By Ann Hoevel
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(CNN) -- Once known as a successful Jaycees fundraiser, haunted houses have grown into an entertainment industry that keeps "haunters" planning year-round to scare people in the most intense, state-of-the-art ways possible.
Visitors to haunted houses this fall can expect expensive animatronics, Hollywood-style sets and professional actors sporting elaborate make-up effects and historically authentic costumes - all set to bring your scariest nightmares to life.
These days, entire compounds comprised of multiple haunted houses, hayrides and corn mazes provide hours worth of scares. Owners employ staffs of hundreds.
More scares than ever before
Between the last days of September and Halloween weekend, large haunted establishments scare thousands of visitors a night. This year, which included Friday the 13th, is destined to be one of the busiest ever, according to haunted house purveyors.
The industry this year is set to generate $300 million, Leonard Pickel, editor and chief of "Haunted Attraction" magazine told CNN during the week before Halloween.
Larry Kirchner, past president of the International Association of Haunted Attractions and owner of "The Darkness" in Saint Louis, Missouri, agrees. "$300 million in tickets is a lot of people," he said, "and that number is up. Right now most haunted houses around the country are reporting 20 or more percent increases than last year in tickets sales so far."
Large haunted house owners expect to see between 30,000 and 50,000 visitors this fall.
Spooky or scary?
Although "authentic" haunted houses come with spooky tales of poltergeist activity and looming specters, haunted house attractions are haunted only by roaming actors who get visitors screaming.
"It's like you are Jamie Lee Curtis, because once you step in the haunted house you are a victim," said Kirchner. "You are the one being stalked, you are the star of the movie and every step that you take in that haunted house there's potential of a villain about to strike to scare you."
"The Darkness" is erected in a two-story downtown St. Louis warehouse, with more than 100 animations and detailed sets. This is its 13th year in operation and Kirchner spent more than $100,000 completely renovating the attraction.
Visitors to "The Darkness," are entertained by scary scenes like the warnings of a re-animating demon mummy as they wait in line and an Egyptian "City of the Dead" on the first floor. Upstairs is an elaborate "haunted mansion" complete with a swamp and "real" ghosts, who yearn to take visitors - or victims? - with them to the afterlife.
Large establishment owners say that what makes them successful is their originality and their willingness to incorporate completely new sets every year.
Conventional "scary" personalities like Jason from the "Friday the 13th" movies, Freddie Krueger from the "Nightmare on Elm Street" movies, or Elvira are usually cast aside for more elaborate ideas.
Mike and Nancy Jubie, who run "the Headless Horseman" haunted establishment on their farm in Ulster, New York, offer visitors a two-hour journey into the terrifying story of "Louis Cypher".
Their farm hosts four attractions: a haunted hayride, a corn maze and two haunted houses. On the hayride, visitors learn of Cypher, a mortician who discovers the bloody secret to cheating death.
The corn maze puts visitors face to face with the legendary Headless Horseman. It turns out Cypher planted the cornfield atop the Headless Horseman's unmarked grave. Ulster is, after all, only a short gallop away from Sleepy Hollow.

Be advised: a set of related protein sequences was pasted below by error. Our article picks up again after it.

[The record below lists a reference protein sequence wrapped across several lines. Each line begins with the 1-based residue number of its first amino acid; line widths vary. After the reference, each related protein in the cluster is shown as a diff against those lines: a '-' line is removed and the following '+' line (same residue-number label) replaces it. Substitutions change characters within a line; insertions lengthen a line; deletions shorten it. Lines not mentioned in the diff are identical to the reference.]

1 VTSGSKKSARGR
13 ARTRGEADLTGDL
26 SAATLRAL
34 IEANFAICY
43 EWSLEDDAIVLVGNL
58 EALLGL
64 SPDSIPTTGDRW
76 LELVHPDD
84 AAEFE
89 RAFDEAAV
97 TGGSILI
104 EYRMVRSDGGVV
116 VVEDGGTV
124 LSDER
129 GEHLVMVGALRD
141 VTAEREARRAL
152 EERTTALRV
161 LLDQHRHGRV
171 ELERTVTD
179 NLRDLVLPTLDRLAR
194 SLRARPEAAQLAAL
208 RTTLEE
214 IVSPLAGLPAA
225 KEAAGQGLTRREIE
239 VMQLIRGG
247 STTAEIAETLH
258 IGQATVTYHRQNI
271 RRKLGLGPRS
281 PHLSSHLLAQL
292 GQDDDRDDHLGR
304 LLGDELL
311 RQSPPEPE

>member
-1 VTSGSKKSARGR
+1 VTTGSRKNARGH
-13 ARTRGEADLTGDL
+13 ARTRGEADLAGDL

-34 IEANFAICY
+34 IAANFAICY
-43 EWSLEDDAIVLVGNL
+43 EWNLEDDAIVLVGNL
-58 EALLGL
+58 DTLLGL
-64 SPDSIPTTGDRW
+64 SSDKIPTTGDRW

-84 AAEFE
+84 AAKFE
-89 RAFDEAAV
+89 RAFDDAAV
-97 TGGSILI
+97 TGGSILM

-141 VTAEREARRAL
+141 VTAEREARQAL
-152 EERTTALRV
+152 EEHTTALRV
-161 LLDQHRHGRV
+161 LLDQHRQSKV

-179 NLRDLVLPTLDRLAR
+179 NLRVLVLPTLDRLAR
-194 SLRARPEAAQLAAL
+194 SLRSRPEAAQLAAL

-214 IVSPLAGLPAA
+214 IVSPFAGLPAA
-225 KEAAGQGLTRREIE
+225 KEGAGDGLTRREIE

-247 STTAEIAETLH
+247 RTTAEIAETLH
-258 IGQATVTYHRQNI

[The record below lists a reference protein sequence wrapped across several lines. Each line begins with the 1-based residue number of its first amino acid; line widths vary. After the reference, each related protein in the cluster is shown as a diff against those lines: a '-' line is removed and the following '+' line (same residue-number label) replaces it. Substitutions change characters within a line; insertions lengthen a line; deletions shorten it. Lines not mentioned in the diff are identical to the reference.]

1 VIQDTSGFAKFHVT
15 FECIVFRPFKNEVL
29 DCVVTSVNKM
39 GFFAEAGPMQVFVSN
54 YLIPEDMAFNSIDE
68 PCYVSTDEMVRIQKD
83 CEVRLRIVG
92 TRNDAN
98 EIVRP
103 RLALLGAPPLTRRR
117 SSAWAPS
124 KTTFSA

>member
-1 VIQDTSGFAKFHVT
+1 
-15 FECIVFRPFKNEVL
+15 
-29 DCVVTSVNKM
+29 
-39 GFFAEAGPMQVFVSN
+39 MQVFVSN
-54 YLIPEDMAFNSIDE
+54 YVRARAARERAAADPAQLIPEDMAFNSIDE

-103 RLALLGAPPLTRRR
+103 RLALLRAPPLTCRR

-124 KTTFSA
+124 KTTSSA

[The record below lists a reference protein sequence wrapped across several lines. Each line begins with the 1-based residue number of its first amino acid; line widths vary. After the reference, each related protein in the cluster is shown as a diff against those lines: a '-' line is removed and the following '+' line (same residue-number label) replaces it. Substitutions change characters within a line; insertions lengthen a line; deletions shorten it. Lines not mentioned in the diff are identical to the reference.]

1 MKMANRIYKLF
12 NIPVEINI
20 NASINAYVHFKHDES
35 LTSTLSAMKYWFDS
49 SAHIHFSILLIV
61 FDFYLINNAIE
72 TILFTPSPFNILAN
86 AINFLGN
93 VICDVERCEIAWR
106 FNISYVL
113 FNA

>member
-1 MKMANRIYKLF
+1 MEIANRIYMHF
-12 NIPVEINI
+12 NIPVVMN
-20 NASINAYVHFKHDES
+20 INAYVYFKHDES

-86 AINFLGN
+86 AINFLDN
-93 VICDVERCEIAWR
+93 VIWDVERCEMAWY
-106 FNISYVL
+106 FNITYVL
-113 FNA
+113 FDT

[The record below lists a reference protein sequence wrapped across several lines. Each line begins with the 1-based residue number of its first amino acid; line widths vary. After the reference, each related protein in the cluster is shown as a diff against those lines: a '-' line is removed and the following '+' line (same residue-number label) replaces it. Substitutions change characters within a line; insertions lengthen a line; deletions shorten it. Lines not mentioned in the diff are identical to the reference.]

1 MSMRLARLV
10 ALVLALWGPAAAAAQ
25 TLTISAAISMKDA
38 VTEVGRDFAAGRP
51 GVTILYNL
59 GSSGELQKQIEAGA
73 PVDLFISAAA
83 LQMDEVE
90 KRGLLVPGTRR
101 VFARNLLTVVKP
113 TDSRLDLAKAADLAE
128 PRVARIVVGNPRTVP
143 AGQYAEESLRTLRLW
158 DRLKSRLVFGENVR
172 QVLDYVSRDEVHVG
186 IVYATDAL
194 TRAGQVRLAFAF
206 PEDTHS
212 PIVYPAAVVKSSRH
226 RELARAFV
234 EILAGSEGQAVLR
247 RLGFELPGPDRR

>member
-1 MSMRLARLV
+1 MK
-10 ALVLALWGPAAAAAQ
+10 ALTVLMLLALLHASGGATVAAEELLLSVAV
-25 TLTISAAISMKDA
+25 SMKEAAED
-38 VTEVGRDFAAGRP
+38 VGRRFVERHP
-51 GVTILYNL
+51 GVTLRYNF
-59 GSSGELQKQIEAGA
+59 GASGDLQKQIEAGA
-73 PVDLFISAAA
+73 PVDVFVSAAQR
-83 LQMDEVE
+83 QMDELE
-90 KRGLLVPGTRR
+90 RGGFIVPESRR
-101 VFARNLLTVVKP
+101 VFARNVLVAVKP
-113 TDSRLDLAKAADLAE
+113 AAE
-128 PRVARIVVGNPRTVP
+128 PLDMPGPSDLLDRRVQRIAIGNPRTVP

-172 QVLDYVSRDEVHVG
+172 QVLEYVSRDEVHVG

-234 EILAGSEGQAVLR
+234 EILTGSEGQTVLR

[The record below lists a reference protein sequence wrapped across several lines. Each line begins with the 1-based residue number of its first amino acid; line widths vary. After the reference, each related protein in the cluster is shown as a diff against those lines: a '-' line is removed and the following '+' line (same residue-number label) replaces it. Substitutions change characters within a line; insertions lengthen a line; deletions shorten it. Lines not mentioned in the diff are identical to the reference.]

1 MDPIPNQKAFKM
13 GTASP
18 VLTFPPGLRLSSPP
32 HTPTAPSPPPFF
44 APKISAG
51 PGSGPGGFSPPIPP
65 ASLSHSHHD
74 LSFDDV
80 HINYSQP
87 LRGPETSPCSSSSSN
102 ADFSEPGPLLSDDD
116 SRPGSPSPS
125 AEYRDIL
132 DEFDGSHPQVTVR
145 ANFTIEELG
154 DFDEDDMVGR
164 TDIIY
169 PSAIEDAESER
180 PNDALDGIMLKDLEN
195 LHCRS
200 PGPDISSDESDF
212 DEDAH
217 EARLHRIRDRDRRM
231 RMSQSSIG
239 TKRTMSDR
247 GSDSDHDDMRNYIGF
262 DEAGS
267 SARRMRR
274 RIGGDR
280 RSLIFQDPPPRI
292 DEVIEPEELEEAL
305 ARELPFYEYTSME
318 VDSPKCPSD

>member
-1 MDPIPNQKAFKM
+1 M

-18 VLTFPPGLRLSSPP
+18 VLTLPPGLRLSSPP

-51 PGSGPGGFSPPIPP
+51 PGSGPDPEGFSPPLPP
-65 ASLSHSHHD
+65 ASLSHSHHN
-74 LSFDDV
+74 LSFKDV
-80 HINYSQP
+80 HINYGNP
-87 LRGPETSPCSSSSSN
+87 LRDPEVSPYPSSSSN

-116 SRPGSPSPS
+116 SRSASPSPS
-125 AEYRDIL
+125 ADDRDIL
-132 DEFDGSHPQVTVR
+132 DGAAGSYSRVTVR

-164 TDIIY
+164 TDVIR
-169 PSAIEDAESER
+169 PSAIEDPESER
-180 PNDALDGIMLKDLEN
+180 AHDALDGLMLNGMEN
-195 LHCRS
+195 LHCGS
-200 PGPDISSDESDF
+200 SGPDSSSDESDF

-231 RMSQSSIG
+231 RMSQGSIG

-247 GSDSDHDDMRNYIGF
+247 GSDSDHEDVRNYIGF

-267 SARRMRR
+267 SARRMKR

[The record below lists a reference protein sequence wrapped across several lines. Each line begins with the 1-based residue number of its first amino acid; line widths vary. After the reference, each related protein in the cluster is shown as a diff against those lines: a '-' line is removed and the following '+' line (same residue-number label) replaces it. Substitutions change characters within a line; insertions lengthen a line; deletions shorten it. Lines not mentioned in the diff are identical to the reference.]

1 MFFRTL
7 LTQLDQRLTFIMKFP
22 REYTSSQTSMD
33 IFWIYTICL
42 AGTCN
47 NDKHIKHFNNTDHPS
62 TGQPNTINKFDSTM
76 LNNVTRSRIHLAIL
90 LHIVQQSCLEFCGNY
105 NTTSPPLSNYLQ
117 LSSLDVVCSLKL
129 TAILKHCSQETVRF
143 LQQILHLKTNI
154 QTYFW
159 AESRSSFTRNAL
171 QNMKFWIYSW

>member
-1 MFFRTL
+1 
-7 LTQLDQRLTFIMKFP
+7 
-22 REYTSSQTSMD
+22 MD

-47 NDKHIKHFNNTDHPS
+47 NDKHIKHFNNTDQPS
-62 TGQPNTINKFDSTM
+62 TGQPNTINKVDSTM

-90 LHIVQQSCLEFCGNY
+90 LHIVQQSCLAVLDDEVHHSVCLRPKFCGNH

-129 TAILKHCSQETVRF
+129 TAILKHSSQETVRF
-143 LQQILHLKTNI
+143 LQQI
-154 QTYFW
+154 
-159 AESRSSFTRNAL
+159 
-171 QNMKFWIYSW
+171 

Visitors end the night with two haunted houses: "Cypher's Casket Company," and "The Spirit House."
The bigger, the scarier
In Gradyville, Pennsylvania, a trip to the Bates Motel also starts with an ambling hayride, and the events get scarier as the night progresses. On the hayride, visitors are subject to a two-story, 1930s insane asylum, in addition to 25 other scary scenes.
Next visitors are taken to a haunted trail with a big western ghost town.
"There are a lot of highly detailed sets as well ... there's a big long mine shaft you have to walk through with a lot of animatronics, ... and there's a graveyard with real tombstones and a walkthrough mausoleum," said Randy Bates, who runs the Bates Motel.
Visitors end the night at the Bates Motel haunted house, a 4,000-square-foot building set up as a haunted mansion.
Now that's scary
And what could be scarier than a haunted house that's actually haunted?
The Jubies contacted ghost hunters after one of their employees saw what seemed to be the ghost of their 200-year-old farm's previous owner. The vision of a baker with a Mediterranean accent told the employee how pleased he was that horses were back on the farm, and that he liked their work.
"It's interesting, some of our actors actually think our building is haunted," said Ben Armstrong, who helps run "The Netherworld" haunted attraction in Atlanta, Georgia, now in its 10th season.
"We actually had some paranormal investigators go in there and try and get some data, but the haunted house itself, especially [one of Netherworld's three attractions] "Cursed," has a lot of elements that are like a classic haunted house. ... We're certainly inspired by those things," he said.
"The Netherworld" features three attractions: the "Freak Pit," "Cursed," and "Shock-O-Rama." "The Freak Pit" is a twisted funhouse full of circus freaks and oddities. "Shock-O-Rama" is a creepy 3-D experience based on an extremely gory comic book, and "Cursed" takes visitors to the haunted mansion of the occult-obsessed "Maxmillian Colber," whose family and house bear the scars of dabbling in the netherworld.
A gaggle of ghouls get their scare on at the "Headless Horseman."
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